I think I can weasel out of this one. If you've been working with computers as long as I have, then you've probably heard a disk drive (not called a "hard disk" because there were no floppies back then) referred to as a "memory device". If you aren't horribly young, then you've probably heard a hard disk referred to as a "random-access device"1. So, in a situation like this (where we are discussing such old technology), it isn't inappropriate to refer to a hard disk as a "random-access memory" device.
So, for the purposes of this poll, just think of "RAM" as "data storage I can carry around in my pocket" and "harddisk" as "persistant storage inside my PC". I usually like to keep the poll choices short so they fit in the nodelet better.
And I didn't mean "Digital Network Architecture" for "DNA". I meant "deoxyribonucleic acid". Each poll needs at least one or two "creative" choices. I doubt anyone here has music stored in a holographic cube either. "DNA" was the second-to-last choice I came up with. I wondered if it would cause confusion and considered spelling it out or using "RNA" instead. A little confusion never killed anyone.2 By the popularity of that choice, I suspect most understood what I meant. (:
1 Well, a hard disk drive isn't really a random-access device. It isn't a sequential-access device like a 1-track tape. An 8-track tape is mostly a sequential-access device except that it has, well, 8 tracks, that you can switch between (gee, you've probably never seen an 8-track player much less used one; just trust me) without having to seek the tape. A hard disk is an awful lot like a random-access device because you can switch heads almost instantly and the time to seek the heads to a different cylinder and the time to wait for the platter to spin over the desired sector are not huge orders of magnitude longer than the time it takes to actually read/write the data.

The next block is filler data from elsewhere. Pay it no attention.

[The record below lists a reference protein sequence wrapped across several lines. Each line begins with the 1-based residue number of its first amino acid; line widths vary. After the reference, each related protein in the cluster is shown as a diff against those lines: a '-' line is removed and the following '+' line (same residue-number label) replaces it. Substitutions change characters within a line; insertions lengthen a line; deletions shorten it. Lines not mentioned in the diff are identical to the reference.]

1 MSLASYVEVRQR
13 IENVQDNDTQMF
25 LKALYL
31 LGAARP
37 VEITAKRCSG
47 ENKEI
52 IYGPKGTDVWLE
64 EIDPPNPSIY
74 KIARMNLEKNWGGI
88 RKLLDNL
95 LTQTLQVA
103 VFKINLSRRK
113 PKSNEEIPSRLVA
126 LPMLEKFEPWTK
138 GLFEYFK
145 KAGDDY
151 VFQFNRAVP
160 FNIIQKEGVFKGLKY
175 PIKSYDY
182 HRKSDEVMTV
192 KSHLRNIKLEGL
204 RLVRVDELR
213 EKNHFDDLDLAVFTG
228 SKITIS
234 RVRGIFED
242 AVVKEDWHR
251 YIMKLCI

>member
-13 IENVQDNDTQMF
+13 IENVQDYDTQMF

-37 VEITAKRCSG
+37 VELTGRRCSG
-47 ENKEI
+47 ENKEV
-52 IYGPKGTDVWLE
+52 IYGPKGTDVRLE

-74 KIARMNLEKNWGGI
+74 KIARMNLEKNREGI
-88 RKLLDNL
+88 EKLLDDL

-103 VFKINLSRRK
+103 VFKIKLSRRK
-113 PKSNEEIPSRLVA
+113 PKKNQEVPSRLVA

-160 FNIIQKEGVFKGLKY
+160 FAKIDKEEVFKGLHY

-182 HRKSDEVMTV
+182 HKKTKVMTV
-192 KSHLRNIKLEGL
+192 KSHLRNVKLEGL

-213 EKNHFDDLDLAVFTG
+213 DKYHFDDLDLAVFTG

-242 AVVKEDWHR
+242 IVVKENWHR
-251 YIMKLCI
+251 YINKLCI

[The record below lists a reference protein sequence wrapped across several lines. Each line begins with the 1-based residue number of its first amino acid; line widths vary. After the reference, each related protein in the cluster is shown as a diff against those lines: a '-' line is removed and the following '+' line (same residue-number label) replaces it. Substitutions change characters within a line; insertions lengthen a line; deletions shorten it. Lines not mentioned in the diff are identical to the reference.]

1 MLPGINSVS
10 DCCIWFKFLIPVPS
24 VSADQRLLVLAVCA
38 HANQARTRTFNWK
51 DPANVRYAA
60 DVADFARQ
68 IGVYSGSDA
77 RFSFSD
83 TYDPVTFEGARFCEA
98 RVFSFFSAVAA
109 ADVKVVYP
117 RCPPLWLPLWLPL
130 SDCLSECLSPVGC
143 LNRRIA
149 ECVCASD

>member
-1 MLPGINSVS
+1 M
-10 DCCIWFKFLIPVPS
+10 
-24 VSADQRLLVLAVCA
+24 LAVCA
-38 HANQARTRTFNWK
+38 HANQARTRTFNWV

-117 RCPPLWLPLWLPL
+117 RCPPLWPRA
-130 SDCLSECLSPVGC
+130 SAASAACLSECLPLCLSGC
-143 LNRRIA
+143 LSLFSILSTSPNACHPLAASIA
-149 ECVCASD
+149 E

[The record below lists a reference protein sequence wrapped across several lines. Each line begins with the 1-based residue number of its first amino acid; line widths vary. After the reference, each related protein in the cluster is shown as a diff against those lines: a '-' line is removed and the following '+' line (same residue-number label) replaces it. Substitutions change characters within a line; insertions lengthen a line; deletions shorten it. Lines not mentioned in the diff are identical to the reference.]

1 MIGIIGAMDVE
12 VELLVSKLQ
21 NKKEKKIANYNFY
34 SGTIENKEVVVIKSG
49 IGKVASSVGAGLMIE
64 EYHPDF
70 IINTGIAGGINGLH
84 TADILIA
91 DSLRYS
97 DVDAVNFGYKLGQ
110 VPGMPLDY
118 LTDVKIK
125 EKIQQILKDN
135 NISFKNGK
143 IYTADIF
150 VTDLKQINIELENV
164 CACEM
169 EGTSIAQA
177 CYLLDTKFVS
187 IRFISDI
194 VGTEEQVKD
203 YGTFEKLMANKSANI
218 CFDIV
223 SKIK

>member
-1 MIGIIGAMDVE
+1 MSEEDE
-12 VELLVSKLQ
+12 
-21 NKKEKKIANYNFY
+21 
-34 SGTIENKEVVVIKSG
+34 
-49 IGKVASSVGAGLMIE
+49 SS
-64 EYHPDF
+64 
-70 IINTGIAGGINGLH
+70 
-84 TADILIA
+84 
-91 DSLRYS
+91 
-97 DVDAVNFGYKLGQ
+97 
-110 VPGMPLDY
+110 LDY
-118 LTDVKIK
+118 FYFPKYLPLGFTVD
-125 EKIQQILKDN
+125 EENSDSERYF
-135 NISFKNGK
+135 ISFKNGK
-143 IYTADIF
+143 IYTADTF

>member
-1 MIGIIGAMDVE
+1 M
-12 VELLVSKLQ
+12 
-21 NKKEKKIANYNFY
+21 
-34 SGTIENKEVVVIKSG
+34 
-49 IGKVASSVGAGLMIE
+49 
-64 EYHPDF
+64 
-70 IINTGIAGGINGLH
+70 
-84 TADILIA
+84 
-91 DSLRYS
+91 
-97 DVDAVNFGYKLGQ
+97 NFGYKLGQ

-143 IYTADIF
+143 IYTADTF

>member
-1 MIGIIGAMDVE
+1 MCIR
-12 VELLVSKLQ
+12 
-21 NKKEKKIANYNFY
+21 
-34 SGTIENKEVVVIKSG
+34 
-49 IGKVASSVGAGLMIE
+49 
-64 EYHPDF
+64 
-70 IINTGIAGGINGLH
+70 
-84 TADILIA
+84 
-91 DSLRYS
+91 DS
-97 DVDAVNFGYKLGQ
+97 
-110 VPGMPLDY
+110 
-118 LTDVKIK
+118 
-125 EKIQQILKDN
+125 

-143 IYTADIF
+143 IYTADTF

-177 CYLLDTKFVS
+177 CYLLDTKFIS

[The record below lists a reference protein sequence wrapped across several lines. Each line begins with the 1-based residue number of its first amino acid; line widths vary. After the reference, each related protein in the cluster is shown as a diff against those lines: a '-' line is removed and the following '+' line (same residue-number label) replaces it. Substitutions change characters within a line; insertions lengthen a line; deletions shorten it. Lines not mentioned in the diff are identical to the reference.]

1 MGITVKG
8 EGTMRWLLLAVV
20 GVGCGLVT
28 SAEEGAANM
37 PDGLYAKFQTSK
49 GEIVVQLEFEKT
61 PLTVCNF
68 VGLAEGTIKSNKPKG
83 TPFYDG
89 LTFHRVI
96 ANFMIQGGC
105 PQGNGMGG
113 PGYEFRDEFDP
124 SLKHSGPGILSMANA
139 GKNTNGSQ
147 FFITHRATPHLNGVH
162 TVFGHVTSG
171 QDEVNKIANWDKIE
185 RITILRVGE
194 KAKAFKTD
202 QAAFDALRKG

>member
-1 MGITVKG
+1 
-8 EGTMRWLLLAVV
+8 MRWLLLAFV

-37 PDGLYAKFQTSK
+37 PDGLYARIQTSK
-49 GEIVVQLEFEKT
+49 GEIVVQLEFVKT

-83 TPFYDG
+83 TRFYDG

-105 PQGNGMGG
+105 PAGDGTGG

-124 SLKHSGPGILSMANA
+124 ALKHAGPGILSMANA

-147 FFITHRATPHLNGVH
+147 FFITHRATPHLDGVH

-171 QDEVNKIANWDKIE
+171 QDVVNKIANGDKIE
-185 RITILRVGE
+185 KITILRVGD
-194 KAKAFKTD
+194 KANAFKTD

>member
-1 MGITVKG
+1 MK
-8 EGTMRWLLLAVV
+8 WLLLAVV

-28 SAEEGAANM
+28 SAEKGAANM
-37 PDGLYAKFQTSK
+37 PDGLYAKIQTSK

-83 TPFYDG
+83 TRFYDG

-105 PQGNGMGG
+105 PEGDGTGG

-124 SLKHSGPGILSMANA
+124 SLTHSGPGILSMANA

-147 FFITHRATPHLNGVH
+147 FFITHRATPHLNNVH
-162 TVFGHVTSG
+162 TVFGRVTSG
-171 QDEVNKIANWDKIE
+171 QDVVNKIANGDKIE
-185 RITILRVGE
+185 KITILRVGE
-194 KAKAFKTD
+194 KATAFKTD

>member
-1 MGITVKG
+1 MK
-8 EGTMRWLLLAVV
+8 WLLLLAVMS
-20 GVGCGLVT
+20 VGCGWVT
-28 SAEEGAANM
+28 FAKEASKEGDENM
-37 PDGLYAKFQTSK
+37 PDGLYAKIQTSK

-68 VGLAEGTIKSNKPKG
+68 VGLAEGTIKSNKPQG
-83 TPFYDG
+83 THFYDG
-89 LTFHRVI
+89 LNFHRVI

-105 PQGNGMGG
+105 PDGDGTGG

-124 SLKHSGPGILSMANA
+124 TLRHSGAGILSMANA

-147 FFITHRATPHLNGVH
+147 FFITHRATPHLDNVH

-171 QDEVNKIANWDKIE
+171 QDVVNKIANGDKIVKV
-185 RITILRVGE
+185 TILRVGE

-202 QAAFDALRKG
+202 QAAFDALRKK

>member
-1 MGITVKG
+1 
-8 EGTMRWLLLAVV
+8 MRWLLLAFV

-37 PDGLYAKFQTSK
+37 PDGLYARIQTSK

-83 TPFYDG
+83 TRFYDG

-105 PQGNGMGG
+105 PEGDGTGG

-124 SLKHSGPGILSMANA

2 I'm pretty certain that statement is false. Tough beans.- tye
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Re: Re^2: Music is the most fun when stored via... (clarifications)
by tune (Curate) on May 25, 2003 at 01:12 UTC